Hand-picking of local cottons as pods are small and at variable heights. Though the fiber is short stapled it's highly irregular tubular fibers are conducive for hand-spinning.
Combing away of fibres from cotton seed with fish jaw bone/comb.
Separation of seed from fibre with metal rolling pin. Unbroken seeds are used for next planting and broken seeds are sold at half the cost of cotton pod as high protein animal feed to local animal herders.
Carding with bow brings all fibres in alignment.
Rolling of carded fibres into slivers with central gap over wooden pin so that fibres can be drawn from center for hand-spinning.
Hand-spinning on traditional spinning wheel with each sliver held between palm leaf so that even the heat of the hand does not hold back/press the fibres for drawing into yarn.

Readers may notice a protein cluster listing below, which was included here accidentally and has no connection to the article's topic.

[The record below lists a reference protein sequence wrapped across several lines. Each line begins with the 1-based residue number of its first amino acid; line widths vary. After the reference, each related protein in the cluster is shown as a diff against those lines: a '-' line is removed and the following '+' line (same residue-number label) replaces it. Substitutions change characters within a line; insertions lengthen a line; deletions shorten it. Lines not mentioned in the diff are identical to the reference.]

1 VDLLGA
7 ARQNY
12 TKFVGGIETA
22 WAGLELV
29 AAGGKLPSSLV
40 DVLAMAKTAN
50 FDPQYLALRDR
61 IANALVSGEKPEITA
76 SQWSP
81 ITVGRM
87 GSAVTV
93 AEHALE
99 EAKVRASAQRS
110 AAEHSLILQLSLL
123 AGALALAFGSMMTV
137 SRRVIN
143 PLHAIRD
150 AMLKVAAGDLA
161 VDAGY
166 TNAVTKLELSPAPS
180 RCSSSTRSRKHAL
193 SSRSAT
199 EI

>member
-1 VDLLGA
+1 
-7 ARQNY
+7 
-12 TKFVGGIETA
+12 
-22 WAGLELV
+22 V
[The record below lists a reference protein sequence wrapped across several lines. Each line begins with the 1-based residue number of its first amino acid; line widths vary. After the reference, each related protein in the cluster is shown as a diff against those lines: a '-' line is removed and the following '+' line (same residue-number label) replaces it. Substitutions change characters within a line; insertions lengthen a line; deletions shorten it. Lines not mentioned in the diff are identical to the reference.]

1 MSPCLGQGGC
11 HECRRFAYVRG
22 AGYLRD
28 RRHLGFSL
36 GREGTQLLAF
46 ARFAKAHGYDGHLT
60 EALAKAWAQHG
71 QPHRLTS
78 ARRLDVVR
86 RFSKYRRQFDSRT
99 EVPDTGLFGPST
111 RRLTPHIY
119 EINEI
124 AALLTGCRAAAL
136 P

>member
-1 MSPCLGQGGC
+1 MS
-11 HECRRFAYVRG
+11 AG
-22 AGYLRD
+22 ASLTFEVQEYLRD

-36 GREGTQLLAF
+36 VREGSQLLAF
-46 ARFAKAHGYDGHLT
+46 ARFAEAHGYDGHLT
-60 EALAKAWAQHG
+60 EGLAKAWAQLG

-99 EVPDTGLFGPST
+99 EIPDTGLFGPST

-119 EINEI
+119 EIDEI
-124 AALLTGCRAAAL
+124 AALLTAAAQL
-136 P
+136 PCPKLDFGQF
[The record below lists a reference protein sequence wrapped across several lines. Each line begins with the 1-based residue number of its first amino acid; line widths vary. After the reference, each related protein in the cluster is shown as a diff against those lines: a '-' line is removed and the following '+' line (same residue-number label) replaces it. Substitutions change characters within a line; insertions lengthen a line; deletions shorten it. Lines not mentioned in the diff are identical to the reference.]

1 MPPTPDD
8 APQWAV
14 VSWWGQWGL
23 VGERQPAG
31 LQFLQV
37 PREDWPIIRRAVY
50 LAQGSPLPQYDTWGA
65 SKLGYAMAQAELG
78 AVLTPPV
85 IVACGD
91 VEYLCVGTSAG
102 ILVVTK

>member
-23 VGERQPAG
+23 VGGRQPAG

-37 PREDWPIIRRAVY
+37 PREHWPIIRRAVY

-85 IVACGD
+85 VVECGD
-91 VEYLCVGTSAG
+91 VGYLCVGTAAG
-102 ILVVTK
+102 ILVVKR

Measuring of yarn into meter lengths so that irregularities in spinning can be detected/checked before preparation of hank.
The calculation of count/fineness is determine by the number of thousand meter hanks that makeup a kilogram of yarn. 100s count means a hundred thousand meter length make one kilogram.
Dyeing of yarn in vat or other azo free or natural dyes is carried out by families of dyers.
The warp is layed-out without metallic gold/silver yarns as they do not require rice starch sizing with brush moving in single direction to ensure settling of all surface fibers and even shrinkage of yarn to facilitate weaving.
Joining of new warp to threads through reed and heald before weaving can start.
With three shuttle weaving, the weaver can achieve pure contrast colors in borders and body with innumerable serrated edge patterns.
Three pairs of hands can be seen here working in unition on inlay patterns that can change form, scale and direction at will, referred to as Jamdani.